The unique thing about fantasy as a genre is that it’s not limited by the laws of physics. Anything can happen. Magic exists. Unexpected things can and do occur. Conflicts are painted in bold, broad strokes. The hero or heroine is up against unspeakable power, power beyond human ken. If they can triumph over that, I can triumph over the foibles of my life.
What’s one piece of advice you would give to aspiring writers?
Be wary of advice, except mine of course! And here it is: read a lot; write a lot; learn the craft, but don’t be a slave to it; and break the “rules” if it helps the story. Don’t try to write like anyone else. There is only one you. Let the beautiful voice inside you sing.
Do you have another job? How do you balance it with writing?
I’m a psychologist, working primarily with children and adolescents, though I see adults too. I try to write every morning while my mind is clear and closer to the dream world. I wrote Wyndano’s Cloak while commuting on Cal Train! It worked out great. The sound of the train triggered me into writing mode. I wrote three hours a day, five days a week. Between the train and work, I walked for twenty minutes, taking notes about snippets of dialogue or description. The biggest loss to my writing was when we moved away from that train! I have to drive now, but I’m listening to a lot of audio books!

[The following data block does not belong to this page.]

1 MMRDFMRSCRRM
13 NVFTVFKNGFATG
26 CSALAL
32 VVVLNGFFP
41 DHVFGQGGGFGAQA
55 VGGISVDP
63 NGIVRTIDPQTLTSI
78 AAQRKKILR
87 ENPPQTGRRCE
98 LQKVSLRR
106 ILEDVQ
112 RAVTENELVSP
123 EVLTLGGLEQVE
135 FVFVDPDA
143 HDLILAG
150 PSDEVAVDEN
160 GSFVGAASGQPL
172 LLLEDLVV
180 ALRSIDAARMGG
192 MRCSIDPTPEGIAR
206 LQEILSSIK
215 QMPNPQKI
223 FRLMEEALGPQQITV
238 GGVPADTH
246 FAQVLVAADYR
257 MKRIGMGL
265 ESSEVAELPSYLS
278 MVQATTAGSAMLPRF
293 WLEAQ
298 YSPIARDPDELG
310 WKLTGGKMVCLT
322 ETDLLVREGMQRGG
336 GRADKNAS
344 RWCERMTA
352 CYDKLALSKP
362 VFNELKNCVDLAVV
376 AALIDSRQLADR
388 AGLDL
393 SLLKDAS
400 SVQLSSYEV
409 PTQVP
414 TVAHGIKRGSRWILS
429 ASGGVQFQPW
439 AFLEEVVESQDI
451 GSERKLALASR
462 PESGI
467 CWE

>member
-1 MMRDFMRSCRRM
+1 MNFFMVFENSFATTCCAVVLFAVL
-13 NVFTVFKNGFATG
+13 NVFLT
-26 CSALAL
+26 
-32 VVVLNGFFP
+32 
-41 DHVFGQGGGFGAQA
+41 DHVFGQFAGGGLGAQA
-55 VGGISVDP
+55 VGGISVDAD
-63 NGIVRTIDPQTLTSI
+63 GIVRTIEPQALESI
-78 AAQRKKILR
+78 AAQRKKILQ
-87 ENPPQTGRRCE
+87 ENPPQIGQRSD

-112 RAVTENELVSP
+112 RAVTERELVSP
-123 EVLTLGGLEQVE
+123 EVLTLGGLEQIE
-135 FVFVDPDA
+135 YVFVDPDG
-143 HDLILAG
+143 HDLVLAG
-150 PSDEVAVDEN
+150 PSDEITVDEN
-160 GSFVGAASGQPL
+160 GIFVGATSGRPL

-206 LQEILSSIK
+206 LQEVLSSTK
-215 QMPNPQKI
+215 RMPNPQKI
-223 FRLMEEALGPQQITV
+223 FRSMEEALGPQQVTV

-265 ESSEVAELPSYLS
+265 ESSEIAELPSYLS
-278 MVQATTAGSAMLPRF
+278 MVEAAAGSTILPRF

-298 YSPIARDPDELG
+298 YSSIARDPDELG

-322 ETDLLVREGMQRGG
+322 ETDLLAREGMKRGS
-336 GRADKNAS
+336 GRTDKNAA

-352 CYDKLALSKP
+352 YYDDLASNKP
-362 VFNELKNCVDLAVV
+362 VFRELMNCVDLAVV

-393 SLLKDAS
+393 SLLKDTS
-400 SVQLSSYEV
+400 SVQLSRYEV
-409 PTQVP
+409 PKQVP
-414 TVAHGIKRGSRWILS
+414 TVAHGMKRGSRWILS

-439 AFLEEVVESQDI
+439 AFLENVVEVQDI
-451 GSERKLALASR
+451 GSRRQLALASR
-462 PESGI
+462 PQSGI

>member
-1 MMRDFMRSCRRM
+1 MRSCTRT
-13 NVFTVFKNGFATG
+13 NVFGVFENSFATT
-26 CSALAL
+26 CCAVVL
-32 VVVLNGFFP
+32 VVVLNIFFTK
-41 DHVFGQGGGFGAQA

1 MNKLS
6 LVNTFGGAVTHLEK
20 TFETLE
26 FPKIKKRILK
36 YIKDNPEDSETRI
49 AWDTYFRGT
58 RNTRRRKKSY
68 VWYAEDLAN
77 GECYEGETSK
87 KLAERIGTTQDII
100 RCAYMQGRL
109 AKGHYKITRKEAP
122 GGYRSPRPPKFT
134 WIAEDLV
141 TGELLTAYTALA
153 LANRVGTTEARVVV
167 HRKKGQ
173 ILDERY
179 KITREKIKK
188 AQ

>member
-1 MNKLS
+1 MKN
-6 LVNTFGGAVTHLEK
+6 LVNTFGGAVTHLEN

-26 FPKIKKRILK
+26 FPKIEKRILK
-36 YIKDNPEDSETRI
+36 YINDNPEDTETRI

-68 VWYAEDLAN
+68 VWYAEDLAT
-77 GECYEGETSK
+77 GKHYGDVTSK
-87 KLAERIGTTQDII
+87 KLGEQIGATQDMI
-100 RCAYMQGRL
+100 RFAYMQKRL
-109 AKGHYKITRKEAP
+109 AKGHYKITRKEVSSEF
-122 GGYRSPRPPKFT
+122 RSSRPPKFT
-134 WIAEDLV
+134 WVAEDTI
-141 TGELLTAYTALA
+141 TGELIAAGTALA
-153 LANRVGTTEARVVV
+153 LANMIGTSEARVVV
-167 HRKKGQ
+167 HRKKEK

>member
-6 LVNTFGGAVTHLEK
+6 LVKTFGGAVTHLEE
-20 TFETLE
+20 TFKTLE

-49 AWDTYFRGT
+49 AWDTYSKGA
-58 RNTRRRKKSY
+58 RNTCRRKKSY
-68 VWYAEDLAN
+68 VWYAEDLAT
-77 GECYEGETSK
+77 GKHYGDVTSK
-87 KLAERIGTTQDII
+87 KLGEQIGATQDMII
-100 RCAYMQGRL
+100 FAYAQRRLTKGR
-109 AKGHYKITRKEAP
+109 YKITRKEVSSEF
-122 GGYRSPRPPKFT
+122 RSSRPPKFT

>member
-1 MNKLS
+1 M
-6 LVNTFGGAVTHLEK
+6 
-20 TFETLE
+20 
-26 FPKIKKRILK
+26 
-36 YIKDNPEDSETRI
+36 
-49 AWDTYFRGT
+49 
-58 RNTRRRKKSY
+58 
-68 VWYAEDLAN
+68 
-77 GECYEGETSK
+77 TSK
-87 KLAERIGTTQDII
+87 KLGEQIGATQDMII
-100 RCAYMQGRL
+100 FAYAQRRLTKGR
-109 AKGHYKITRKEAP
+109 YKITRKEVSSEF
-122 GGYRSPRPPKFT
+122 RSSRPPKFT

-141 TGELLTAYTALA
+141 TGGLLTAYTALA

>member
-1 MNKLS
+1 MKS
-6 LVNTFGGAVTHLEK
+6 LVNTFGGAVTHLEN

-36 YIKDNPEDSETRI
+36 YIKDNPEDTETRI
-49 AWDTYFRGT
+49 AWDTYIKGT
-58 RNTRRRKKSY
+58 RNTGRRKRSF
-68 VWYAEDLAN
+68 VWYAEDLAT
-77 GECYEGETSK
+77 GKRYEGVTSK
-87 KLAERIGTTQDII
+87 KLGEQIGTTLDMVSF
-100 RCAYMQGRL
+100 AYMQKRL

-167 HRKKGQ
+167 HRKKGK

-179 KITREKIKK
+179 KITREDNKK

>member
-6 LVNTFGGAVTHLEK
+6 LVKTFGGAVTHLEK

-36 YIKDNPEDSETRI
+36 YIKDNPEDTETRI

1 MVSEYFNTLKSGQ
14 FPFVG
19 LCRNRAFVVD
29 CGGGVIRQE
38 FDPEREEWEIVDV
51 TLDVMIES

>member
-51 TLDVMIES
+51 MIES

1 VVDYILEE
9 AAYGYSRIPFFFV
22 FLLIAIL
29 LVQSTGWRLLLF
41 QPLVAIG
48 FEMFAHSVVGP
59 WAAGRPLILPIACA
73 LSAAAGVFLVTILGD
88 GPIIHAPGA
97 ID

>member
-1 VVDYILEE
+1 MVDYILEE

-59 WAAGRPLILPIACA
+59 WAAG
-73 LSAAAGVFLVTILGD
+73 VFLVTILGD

Are you working on a new book now? Can you tell us anything about it?
I never reveal the plot of anything until I’m ready to release it, but I’ll say this: It’s a dystopic young adult sci-fi fantasy trilogy. Say that five times as fast as you can!
Thank you for joining us! It’s been a pleasure!
A. R. Silverberry will be answering questions in the comments today, so ask away! Check out Wyndano’s Cloak and newly released The Streamon Amazon or Barnes and Noble.
About A. R. Silverberry:
A. R. Silverberry writes fiction for adults and children. His novel, WYNDANO’S CLOAK, won multiple awards, including the Benjamin Franklin Award gold medal for Juvenile/Young Adult Fiction. He lives in California, where the majestic coastline, trees, and mountains inspire his writing. THE STREAM is his second novel. Visit his website or connect with him on Facebook or Twitter!